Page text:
“A book that dares to play with storytelling and science in a wholly different way... Popova has managed to do what some of the best nonfiction is capable of accomplishing. She has taken a true story and breathed life into it to make it human... And the art is just stunning... The art appears to be watercolors, and the colors just pop. While most garden variety snails are not usually considered the most colorful of critters, Ping finds broad sweeps of color in other places. From the metaphorical parade of evolution to the final image of a sun setting and the sky a red-orange-yellow-blue-purple-pink throb of tones, this is a treat to the eye.” —Elizabeth Bird, A Fuse #8 Production (A School Library Journal Blog)
“Popova skillfully employs metaphor to connect Jeremy's story to the underlying science of evolution, as in presenting the explanation of why snails, who can reproduce on their own, prefer to seek a mate: ‘because diversity is always lovelier than sameness, and because it makes communities stronger and better able to adapt to change.’ … Zhu's illustrations, filled with swirling expanses of color, brilliantly portray the concept of a recessive gene as a tiny but persistent snail silhouette inches across the pages and through geologic time.” —The Horn Book
“This lovely and informative picture book celebrates the rare life of Jeremy, a snail with a left-spiraling shell. [Popova] starts with an introduction to evolution that puts Jeremy’s unlikely mutation and even his random discovery by a British scientist into context. She gently and respectfully describes snails’ hermaphrodite nature and unusual reproductive process and follows the worldwide quest for a left-swirling mate. It’s a fascinating story and I loved that Popova managed to combine science and lyric sentences in a way that will invite questions and discussion... Zhu uses stunning watercolors for her illustrations. Every thick textured page is so supersaturated with hue that the pages still look damp... The snails themselves are well-suited to watercolor, with their dainty tentacles and shells built of overlapping swirls of pigment. One giant central trifold shows a colorful garden full of flowers; young readers can pour over it to find the snail. This is a philosophical and beautiful celebration of being different.” —Youth Services Book Review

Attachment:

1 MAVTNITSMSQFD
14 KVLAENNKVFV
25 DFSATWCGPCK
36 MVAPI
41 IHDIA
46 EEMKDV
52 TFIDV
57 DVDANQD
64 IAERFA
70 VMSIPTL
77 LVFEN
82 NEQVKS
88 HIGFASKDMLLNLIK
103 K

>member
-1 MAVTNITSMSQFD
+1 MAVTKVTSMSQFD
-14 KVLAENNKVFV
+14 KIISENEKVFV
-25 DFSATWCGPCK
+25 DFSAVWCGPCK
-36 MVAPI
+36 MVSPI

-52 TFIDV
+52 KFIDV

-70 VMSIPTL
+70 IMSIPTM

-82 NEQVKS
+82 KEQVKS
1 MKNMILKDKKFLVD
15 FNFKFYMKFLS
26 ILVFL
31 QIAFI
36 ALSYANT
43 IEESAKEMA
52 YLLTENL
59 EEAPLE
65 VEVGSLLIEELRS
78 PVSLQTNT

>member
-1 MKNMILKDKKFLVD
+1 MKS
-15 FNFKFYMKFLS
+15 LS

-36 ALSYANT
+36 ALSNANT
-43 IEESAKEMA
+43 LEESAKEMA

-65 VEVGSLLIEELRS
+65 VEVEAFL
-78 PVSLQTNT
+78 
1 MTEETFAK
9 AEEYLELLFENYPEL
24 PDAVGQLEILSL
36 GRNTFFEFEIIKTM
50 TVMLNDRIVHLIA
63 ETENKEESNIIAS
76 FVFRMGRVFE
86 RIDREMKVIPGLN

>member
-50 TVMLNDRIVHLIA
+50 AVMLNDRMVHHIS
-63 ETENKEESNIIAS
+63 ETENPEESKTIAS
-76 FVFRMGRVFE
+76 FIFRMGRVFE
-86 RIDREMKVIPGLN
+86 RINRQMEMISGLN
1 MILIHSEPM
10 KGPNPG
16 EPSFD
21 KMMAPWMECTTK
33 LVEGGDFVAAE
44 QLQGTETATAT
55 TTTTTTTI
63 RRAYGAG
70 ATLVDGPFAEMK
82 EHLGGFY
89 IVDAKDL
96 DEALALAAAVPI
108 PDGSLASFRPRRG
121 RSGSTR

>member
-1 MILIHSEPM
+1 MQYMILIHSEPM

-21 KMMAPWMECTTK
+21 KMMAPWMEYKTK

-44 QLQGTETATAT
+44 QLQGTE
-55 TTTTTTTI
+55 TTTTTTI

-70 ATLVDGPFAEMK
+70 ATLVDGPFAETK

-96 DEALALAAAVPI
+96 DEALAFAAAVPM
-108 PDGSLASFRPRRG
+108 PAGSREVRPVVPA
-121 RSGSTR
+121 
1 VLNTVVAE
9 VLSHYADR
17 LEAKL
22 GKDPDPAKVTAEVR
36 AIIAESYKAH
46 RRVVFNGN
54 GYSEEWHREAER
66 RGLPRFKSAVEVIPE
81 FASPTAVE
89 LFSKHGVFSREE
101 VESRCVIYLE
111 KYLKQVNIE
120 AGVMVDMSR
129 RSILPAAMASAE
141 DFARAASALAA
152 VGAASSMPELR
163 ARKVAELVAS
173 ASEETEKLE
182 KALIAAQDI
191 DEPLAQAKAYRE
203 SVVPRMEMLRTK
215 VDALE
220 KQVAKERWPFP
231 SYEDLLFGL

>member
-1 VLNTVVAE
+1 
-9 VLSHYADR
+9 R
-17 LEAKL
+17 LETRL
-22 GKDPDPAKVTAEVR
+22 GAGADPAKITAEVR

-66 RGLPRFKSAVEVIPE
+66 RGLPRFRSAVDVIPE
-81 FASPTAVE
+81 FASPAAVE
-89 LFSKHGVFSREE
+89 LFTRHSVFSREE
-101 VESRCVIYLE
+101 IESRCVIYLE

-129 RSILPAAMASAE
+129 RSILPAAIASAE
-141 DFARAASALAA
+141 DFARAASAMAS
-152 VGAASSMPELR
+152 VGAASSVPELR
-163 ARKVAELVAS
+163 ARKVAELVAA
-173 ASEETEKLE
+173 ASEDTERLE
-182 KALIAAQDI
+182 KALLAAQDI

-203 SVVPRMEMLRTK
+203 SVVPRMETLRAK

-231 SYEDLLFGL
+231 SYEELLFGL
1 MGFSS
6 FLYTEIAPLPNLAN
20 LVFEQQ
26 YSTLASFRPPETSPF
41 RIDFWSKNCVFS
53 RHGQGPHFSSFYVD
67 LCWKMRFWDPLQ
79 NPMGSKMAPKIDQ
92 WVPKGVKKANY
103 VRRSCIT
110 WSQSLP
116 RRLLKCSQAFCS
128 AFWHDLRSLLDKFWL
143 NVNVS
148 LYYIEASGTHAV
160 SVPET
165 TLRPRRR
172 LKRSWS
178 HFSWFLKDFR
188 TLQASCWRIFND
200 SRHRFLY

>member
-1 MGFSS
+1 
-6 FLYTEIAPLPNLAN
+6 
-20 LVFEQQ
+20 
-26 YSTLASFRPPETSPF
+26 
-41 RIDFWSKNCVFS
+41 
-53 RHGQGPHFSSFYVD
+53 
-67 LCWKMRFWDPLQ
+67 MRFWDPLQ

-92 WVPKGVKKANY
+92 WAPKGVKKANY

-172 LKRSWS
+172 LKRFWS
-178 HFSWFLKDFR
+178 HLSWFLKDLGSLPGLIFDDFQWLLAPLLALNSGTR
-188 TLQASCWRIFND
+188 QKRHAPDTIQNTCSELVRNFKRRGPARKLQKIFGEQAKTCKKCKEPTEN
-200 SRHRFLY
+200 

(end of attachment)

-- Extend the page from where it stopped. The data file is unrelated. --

“Inspired by a true story, this picture book is a touching mix of poetic description and scientific facts. Popova’s language embraces the reader, showing them the beauty and wonder in mutation, genetics and evolution... She writes with real intention both to reveal the amazing nature around us but also to describe the science, including Jeremy’s mirror image body, the way that snails mate, and the work of the scientists who cared enough to explore his mutation. Zhu’s illustrations are awash in colors, from the blues of the original waters of life to the rich green of English gardens. Done in watercolor swirls and drips, the illustrations are a mix of close ups from a snail’s view and the bustle of humans transporting Jeremy and the other snails. There is even a lovely foldout page that invites readers to even more fully enter the depths of the garden. Full of wonder and science.” —Waking Brain Cells
★ “A retired scientist who—right after hearing a snail researcher interviewed on the radio—serendipitously comes upon a most unusual garden snail: its shell spirals the opposite direction from ordinary snails, left instead of right… This marvelous book by Maria Popova of Brain Pickings fame tells the story of this wise scientist's decision to send the little snail in a cozy box to the researcher, in case ‘its strangeness held some beautiful secret waiting to be unlocked.’ ... Because Popova's mind grasps a cosmic scope, she begins this whole story not with the snail, but way back ‘long ago, before half the stars that speckle the sky were born.’ By taking into account the scope of time up until the snail's discovery, she can gently unlock for young readers (ages 7-12 years) the marvels of mutation, [then] explore the wonder of genes, ‘like tiny seeds your parents plant in the garden that becomes your body.’ Never for a moment does this scientific story become dry. It is laced throughout with poetic imagery and humor.… At every step of the way, illustrator Ping Zhu is the perfect partner for these wide-ranging reflections on uniqueness, gender, love, and the grandeur of the universe.” —Patricia Campbell Carlson, Spirituality & Practice
- A Marginalian Best Children's Book of 2021
- A Best Spiritual Book of 2021
- A Kirkus Best Informational Picture Book of 2021